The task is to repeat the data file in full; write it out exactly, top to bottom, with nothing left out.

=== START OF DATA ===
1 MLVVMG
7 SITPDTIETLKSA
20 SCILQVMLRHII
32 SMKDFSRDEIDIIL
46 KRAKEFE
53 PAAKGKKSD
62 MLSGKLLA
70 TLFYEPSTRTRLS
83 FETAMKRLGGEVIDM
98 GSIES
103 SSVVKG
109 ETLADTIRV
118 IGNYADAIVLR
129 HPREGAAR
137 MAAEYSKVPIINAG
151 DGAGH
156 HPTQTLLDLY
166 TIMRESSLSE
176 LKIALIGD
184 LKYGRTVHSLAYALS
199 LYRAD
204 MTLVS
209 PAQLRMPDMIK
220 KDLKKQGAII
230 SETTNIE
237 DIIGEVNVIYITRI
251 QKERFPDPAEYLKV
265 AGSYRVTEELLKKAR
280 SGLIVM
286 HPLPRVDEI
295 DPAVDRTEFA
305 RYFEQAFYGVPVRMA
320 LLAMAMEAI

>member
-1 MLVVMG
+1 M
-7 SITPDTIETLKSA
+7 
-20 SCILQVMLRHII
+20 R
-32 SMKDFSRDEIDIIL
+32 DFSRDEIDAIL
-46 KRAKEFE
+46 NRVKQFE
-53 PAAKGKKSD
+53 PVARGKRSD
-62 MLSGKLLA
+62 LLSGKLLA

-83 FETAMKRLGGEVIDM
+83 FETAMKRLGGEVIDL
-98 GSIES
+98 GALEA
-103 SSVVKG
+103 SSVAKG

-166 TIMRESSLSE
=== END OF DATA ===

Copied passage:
1 MLVVMG
7 SITPDTIETLKSA
20 SCILQVMLRHII
32 SMKDFSRDEIDIIL
46 KRAKEFE
53 PAAKGKKSD
62 MLSGKLLA
70 TLFYEPSTRTRLS
83 FETAMKRLGGEVIDM
98 GSIES
103 SSVVKG
109 ETLADTIRV
118 IGNYADAIVLR
129 HPREGAAR
137 MAAEYSKVPIINAG
151 DGAGH
156 HPTQTLLDLY
166 TIMRESSLSE
176 LKIALIGD
184 LKYGRTVHSLAYALS
199 LYRAD
204 MTLVS
209 PAQLRMPDMIK
220 KDLKKQGAII
230 SETTNIE
237 DIIGEVNVIYITRI
251 QKERFPDPAEYLKV
265 AGSYRVTEELLKKAR
280 SGLIVM
286 HPLPRVDEI
295 DPAVDRTEFA
305 RYFEQAFYGVPVRMA
320 LLAMAMEAI

>member
-1 MLVVMG
+1 M
-7 SITPDTIETLKSA
+7 
-20 SCILQVMLRHII
+20 R
-32 SMKDFSRDEIDIIL
+32 DFSRDEIDAIL
-46 KRAKEFE
+46 NRVKQFE
-53 PAAKGKKSD
+53 PVARGKRSD
-62 MLSGKLLA
+62 LLSGKLLA

-83 FETAMKRLGGEVIDM
+83 FETAMKRLGGEVIDL
-98 GSIES
+98 GALEA
-103 SSVVKG
+103 SSVAKG

-166 TIMRESSLSE